While my Department provides funding and sets the strategic direction for the higher education sector, universities are autonomous and wholly responsible for decisions on course offerings and where the courses are delivered. The institutions are at liberty to deploy their funding across their various campuses, where applicable, and on the different courses that they offer. In deciding which courses to close or scale back, the Ulster University took a number of factors into consideration, including the priorities of my Department, such as protecting narrow STEM provision; student demand; attrition rates; student satisfaction; employment statistics; and research performance. The university has also consolidated teaching provision into its campuses to facilitate the necessary reduction of staff numbers without impacting on the quality of teaching, which remains paramount.
I thank the Minister for his answer. Later this week, I will meet the vice-chancellor Paddy Nixon to discuss these matters. Does the Minister agree that, whilst we all want to see the university at Magee expanded, it is vital that the courses that are on offer are focused on the needs and demands of the area, specifically computing and health and social care?
I wish the Member success with his meeting with the vice-chancellor. I am sure that it will be very productive. In respect of his supplementary question, the Member should take some degree of comfort that, while we are going through some very difficult times, the university has sought to consolidate particular types of courses at particular campuses rather than spreading them out. In that way, it is trying to stretch itself that little bit further to protect the range of courses that is on offer and also the number of places that can be facilitated. Indeed, it has consolidated engineering and computing into the Magee campus, which hopefully will reinforce its relevance in particular to the opportunities to expand the economy in the north-west.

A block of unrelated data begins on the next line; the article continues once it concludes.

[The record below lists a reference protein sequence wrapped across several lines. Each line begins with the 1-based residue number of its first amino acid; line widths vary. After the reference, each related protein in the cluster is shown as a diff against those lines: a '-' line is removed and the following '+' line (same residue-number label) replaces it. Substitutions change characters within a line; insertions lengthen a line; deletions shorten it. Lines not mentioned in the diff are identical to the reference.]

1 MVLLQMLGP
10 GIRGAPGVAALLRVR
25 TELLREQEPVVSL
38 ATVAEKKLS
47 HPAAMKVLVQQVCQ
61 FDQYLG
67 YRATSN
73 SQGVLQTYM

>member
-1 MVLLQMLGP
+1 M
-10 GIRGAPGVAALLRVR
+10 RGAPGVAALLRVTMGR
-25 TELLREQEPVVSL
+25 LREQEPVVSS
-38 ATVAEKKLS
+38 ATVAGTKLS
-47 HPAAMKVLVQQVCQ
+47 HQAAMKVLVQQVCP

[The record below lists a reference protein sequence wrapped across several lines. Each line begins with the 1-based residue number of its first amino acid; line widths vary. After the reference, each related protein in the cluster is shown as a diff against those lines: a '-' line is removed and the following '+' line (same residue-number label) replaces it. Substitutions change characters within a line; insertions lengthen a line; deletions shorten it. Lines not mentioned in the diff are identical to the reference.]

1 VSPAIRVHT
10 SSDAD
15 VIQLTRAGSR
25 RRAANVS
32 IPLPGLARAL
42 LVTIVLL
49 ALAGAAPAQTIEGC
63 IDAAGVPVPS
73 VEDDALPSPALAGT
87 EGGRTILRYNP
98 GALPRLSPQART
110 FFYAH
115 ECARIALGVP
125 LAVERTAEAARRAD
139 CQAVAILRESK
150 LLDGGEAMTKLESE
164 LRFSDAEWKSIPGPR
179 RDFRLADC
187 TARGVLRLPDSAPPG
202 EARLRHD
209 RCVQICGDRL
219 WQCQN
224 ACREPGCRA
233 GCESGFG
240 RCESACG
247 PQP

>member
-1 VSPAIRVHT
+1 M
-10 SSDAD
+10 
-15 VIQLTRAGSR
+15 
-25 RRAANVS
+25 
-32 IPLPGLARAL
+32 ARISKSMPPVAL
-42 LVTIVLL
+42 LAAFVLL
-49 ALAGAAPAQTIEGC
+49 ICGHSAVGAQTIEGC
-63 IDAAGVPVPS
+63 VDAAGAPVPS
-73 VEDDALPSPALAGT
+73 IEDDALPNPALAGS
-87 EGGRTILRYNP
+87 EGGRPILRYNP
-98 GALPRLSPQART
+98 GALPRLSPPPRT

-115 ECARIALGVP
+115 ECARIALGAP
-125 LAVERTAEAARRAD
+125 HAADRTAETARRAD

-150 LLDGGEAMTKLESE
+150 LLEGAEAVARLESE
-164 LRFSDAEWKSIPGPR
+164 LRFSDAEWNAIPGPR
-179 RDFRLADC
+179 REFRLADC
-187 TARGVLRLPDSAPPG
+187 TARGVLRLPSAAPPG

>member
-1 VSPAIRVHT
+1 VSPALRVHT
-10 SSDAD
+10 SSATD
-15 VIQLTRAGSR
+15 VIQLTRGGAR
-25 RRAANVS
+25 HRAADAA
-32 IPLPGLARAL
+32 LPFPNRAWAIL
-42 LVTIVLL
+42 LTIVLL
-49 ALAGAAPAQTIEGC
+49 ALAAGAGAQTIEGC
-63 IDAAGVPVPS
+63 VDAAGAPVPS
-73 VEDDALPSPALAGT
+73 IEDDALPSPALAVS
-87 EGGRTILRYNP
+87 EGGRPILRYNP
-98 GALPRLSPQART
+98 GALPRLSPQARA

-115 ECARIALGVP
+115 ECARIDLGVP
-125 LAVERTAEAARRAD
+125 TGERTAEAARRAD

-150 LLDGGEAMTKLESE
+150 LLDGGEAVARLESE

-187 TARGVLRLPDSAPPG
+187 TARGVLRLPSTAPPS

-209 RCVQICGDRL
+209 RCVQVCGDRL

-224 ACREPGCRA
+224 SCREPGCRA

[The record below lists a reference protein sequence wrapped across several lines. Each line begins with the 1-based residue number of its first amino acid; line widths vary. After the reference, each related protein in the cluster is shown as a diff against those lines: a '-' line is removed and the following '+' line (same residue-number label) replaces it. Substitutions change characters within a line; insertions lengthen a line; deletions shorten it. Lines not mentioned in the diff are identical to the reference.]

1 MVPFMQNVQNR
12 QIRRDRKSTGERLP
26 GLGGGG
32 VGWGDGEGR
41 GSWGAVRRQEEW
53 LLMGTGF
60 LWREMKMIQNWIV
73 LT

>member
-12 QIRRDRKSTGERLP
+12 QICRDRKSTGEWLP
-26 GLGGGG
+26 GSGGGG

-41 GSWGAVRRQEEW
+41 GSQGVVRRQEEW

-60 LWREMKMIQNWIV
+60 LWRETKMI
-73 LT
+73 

First of all, with regard to the business case, we have asked for further clarification on a number of points. That request was made by my officials at the beginning of July. We have yet to receive the revised business case. I encourage those who are finalising it to get it to us as quickly as possible, given, not least, that decisions on budgets are looming. Ultimately, the issue of the expansion lies with higher education. As the Member will appreciate, higher education is set to be part of the new Department of the Economy from May 2016 onwards.
My understanding is that psychology is being redirected to Coleraine. The process of consolidation at Magee is being reflected in similar decisions that are being taken with respect to the other campuses. As I have outlined already, a strategic approach is being taken that is about trying to maximise the ability to retain as many courses as possible and also to protect as many places as possible. That is a way of maximising the efficiency of the university as far as it can, operating across four different campuses.